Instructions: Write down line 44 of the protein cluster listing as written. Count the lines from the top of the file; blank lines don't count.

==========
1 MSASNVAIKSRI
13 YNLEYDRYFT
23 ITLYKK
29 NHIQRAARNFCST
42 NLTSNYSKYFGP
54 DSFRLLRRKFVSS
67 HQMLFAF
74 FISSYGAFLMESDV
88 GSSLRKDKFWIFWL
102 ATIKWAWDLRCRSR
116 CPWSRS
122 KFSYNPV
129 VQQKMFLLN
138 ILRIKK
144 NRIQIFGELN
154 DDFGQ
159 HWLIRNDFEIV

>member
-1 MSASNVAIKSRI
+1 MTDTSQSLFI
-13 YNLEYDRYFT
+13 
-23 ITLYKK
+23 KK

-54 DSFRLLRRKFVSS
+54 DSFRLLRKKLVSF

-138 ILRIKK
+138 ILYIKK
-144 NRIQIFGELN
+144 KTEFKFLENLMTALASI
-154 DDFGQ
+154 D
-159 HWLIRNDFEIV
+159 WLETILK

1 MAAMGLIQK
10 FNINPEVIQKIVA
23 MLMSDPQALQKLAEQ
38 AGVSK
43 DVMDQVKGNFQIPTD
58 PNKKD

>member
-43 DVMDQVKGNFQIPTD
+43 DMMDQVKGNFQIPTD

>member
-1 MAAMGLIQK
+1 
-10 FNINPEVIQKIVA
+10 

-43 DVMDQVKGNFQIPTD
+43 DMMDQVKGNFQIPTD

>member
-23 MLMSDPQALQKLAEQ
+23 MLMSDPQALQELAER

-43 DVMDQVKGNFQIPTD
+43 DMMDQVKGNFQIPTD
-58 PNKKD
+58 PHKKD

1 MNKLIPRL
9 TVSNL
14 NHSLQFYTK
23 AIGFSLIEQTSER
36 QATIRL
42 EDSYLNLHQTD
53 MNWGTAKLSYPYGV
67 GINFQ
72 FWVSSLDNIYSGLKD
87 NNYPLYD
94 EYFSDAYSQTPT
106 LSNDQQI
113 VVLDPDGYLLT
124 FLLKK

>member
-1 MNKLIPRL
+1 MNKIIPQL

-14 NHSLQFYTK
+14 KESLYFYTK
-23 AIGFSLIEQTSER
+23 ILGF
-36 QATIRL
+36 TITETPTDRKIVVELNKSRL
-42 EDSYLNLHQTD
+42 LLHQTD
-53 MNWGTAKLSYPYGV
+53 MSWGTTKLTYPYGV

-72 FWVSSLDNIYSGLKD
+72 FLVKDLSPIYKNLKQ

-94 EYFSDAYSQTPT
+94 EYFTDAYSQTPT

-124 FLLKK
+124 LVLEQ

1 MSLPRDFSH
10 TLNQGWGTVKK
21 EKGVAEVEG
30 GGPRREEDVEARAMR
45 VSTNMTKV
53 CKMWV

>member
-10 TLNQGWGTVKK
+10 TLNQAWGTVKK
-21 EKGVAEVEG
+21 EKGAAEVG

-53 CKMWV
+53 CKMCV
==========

>member